Min Bahadur’s family has now received a tarpaulin, a sack of rice, a blanket and a mattress. He takes a long breathe and says. “We could have better managed the situation. We shouldn’t have had to wait for so long to receive the relief items.”

Amidst the difficulty in local governance because of not having locally elected political representatives, the villagers of Baguwa VDC are slowing getting back to their normal life with support from each other in the community.

“We live in a very connected locality here. We helped each other by sharing what we had. I think we saved each other. After the quake, we lived in the shared open space and we cooked together and shared our food. The harmony in our society is what helped us lessen our suffering. We knew we all had suffered, but our culture to help each other in the time of need made us stay strong together despite all the loss”, says Min Bahadur’s wife.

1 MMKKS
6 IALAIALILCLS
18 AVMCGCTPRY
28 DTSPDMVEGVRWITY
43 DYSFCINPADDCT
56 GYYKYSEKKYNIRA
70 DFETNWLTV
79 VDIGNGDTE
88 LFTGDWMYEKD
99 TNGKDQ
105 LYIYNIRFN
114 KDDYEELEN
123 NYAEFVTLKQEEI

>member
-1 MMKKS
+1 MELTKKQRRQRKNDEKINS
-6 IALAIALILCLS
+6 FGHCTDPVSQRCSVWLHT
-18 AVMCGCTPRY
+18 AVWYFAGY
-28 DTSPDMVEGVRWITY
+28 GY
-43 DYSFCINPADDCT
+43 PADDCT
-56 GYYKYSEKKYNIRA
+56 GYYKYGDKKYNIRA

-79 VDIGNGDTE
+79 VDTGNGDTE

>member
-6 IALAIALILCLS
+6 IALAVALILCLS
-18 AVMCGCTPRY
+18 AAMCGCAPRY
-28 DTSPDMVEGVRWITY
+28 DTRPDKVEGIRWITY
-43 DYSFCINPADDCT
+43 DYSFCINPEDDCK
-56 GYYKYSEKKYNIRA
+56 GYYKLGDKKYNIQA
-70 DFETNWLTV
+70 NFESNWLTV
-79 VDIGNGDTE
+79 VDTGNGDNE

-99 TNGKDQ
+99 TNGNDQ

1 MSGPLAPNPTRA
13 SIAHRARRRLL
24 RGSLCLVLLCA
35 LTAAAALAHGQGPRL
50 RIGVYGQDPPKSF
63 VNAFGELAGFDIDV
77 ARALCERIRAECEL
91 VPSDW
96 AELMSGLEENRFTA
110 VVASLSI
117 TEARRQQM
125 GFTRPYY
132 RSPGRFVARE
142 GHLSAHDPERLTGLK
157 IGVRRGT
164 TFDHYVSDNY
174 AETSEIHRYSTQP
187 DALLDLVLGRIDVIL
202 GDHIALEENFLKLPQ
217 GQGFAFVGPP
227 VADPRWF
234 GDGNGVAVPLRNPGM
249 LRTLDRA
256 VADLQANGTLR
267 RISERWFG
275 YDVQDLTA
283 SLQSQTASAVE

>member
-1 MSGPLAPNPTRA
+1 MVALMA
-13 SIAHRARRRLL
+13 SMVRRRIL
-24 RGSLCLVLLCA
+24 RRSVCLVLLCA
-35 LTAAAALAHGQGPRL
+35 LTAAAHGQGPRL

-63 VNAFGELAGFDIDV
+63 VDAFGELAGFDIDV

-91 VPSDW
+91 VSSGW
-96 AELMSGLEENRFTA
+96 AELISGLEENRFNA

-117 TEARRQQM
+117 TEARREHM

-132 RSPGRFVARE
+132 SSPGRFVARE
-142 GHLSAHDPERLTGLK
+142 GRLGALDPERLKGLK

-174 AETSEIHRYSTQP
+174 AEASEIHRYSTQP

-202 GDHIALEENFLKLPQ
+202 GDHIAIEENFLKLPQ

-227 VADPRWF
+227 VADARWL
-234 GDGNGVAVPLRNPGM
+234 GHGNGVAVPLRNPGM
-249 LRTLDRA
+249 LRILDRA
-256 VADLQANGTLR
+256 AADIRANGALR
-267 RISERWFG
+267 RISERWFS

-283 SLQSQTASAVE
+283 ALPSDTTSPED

“Lets just not entirely depend on the government. We should do what we can from our side too”, adds Min Bahadur.

(Story and photo by Biplav Pradhan. The views expressed here are those of the author only and do not necessarily represent the views of NRRC.)

Stories of the quake injured

28The 7.8 magnitude earthquake that hit Nepal on 25 April 2015 has killed over 7,600 people and injured over 16,000. Medical Teams International (MTI) has been on the ground in Nepal since 27 April and has provided assistance and conducted rapid needs assessments in seven areas of the most remote and geographically isolated communities in Nepal.